Expert on forensic science methods speaks at Wrongful Conviction Series event
By Kevinisha Walker
As part of the Wrongful Convictions Distinguished Speaker Series, David Harris, a University of Pittsburgh law professor, spoke last week about flaws in police procedures and interrogation techniques among law enforcement agencies in the United States.
Harris is the second fall speaker in Roosevelt University’s speaker series.
Harris spoke about his book “Failed Evidence: Why Law Enforcement Resists Science” during the event in the Gage Gallery.
The law professor’s book was published last year, but after hearing about the university’s speaker series, he expressed interest in speaking at the event.
“Professor Harris expressed an interest in speaking in our series, and given the relevance of his latest book … it made perfect sense to include [him],” said Shari Berkowitz, psychology professor and co-founder of the speaker series.
In the book, Harris examines problems with police procedures, intimidating interrogation practices and improper forensic testing methods.
Some argue that Harris makes the claim that law enforcement agencies reject forensic science.
“[The book] is a masterful expose of both the flaws in our criminal justice system and the reasons many police and prosecutors are unwilling to correct them,” said Christopher Slobogin, chair of Vanderbilt University’s Criminal Justice program. “Its prescriptions, all based on the latest scientific findings, would go a long way toward eliminating wrongful convictions and ensuring accurate verdicts.”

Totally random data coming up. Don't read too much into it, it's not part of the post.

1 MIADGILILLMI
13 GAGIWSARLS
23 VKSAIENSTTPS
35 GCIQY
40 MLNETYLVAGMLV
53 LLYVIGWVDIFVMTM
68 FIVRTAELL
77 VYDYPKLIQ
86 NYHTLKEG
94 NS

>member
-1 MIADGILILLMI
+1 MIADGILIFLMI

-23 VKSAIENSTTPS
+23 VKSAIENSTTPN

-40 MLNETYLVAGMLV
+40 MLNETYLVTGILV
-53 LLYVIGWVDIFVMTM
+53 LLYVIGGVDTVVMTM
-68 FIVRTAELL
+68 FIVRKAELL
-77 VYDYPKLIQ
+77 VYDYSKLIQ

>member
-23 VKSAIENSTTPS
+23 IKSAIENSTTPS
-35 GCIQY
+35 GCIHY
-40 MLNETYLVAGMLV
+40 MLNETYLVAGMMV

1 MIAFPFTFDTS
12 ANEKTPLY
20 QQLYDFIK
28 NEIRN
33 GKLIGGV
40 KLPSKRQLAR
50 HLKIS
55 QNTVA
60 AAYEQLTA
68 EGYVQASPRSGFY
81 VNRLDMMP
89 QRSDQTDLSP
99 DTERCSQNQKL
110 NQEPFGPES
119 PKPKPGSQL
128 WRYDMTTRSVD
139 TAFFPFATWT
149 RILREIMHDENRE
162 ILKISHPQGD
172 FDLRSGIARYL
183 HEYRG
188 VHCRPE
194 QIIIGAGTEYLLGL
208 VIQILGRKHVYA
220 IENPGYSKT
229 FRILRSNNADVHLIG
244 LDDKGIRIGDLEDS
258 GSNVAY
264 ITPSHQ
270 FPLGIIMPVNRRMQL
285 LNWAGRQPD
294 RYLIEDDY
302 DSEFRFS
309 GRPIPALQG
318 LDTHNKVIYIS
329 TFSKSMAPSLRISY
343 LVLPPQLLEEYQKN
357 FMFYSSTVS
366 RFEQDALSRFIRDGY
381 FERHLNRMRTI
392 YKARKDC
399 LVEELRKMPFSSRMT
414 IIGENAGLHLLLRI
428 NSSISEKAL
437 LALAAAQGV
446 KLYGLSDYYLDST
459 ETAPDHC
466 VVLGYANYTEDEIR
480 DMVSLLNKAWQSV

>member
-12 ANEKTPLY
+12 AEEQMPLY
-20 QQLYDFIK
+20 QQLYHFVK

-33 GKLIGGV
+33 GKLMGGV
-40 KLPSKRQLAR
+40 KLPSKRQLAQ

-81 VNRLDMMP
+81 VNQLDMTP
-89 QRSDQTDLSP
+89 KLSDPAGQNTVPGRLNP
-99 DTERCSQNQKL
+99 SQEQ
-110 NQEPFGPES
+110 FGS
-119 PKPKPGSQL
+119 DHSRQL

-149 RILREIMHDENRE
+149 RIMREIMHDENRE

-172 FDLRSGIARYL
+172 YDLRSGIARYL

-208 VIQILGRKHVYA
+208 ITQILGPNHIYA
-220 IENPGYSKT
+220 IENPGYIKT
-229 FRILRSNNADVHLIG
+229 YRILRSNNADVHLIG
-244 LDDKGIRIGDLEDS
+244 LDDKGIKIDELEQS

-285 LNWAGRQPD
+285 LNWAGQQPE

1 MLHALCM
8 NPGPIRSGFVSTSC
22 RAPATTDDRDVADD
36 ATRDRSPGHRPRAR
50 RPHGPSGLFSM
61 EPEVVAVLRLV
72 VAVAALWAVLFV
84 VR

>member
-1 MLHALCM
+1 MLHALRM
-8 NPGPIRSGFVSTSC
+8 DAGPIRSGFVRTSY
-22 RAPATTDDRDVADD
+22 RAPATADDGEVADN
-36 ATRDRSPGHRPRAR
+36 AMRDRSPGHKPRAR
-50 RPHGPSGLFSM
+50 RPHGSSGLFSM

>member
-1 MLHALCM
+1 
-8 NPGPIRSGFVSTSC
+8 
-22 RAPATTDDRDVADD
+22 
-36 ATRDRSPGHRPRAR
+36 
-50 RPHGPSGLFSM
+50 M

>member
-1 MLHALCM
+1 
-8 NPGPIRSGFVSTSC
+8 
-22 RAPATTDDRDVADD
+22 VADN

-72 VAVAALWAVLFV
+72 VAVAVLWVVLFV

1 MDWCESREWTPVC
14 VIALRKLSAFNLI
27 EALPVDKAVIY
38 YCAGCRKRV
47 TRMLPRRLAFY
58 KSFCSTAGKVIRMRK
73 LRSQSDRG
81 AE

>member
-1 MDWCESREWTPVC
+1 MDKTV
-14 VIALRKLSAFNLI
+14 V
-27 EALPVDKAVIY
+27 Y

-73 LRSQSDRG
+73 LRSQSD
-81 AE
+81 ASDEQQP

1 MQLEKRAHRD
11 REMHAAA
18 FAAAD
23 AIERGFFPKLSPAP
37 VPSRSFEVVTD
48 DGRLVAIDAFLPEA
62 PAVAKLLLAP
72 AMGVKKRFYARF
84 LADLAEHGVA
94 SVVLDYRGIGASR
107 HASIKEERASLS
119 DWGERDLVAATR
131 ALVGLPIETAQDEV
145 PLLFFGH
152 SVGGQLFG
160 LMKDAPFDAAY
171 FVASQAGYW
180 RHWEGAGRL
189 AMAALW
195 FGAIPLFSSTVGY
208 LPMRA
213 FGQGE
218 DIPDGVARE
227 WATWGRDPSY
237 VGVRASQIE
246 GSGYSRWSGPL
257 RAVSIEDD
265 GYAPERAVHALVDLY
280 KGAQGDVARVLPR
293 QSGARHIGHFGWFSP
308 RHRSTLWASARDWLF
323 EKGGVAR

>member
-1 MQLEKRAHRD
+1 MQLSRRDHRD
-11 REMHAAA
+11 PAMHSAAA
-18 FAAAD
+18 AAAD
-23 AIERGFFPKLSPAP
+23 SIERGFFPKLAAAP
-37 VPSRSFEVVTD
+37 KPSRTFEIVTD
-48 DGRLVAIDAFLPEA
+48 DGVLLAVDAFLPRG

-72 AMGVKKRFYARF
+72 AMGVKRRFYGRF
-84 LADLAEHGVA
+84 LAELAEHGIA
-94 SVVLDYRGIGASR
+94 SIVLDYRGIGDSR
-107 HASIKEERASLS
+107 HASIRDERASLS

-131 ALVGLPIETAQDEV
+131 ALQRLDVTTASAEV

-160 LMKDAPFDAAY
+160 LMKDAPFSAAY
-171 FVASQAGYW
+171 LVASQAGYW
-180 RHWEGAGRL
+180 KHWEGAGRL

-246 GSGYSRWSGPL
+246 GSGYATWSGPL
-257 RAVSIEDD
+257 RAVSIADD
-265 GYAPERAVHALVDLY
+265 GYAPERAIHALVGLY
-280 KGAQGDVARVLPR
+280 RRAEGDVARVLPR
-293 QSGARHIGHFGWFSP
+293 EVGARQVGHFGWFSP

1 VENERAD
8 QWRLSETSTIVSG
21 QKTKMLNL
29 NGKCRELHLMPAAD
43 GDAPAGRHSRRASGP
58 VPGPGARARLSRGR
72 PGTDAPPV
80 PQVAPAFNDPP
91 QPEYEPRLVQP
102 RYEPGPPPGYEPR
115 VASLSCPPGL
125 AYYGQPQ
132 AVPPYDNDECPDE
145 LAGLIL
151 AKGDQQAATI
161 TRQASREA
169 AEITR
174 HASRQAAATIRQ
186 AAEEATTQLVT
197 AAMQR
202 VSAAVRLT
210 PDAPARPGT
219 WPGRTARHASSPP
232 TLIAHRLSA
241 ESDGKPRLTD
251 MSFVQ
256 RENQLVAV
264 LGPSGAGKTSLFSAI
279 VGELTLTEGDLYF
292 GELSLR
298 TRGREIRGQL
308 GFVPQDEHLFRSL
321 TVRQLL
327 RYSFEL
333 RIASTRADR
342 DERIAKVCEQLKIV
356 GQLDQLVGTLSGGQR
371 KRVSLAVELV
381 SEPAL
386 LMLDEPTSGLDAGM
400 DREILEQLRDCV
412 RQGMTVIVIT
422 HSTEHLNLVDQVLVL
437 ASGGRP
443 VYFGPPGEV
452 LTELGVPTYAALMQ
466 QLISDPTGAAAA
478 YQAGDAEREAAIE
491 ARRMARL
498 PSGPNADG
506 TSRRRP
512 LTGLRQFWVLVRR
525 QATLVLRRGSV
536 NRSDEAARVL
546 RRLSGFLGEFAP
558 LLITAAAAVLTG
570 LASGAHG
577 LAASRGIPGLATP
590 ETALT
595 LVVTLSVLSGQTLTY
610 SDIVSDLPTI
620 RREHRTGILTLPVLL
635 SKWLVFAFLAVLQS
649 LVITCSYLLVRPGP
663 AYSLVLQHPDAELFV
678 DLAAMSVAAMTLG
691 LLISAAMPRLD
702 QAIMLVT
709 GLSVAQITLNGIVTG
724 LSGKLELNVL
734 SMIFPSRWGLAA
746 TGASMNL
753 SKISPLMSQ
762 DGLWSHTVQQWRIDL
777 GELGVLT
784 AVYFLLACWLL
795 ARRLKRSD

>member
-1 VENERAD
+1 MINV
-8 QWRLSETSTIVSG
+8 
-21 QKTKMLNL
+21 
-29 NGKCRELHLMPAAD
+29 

Since faulty eyewitness identifications are present in almost 75 percent of all wrongful convictions, Harris argues that law enforcement agencies can fix many of those mistakes with a couple of changes.
Currently, police officers and investigators employ simultaneous lineups — “a process that allows witnesses to see all the people at once, lined up together,” Harris said.
Instead, Harris said that “we should move away from simultaneous lineups and move toward sequential lineups, where witnesses see one person at a time.”
He also suggested that the police force should utilize blind lineups, in which the person conducting the lineup doesn’t know which person in the lineup is the person who police suspect.
“These two changes, alone, would be enough to make the work of police more accurate,” Harris said. “The science points us to better, more accurate results.”
Prior to his book’s publishing, Harris did extensive research on the findings of experimental psychologists on interrogations and eyewitness identifications.
He also studied the work of the National Academies of Sciences on forensic methods.
Even with all the research and work he’s done, Harris said most police departments and prosecutors’ offices are reluctant to apply those forensic methods.
“They feel they know how to do what they do, and many don’t like outsiders telling them they have to change,” Harris said.
The “Failed Evidence” author also said that he explores law enforcement agencies’ reluctance to using forensic methods in the book.
Cognitive barriers—“things like cognitive dissonance and loss aversion”—also contribute to their unwillingness.
He said that institutional barriers, the occupational imperatives of arrests and convictions, contribute to their reluctance as well.
Harris has spoken about his book in New York City, Boston, Pittsburgh, Cleveland, Washington, D.C. and now Chicago.
“Failed Evidence” is only his second book, but he’s done work on racial profiling since the mid 1990s.
“The best thing about my professional life is that I have had the privilege to devote myself to justice through these issues,” Harris said. “It is a rare privilege.”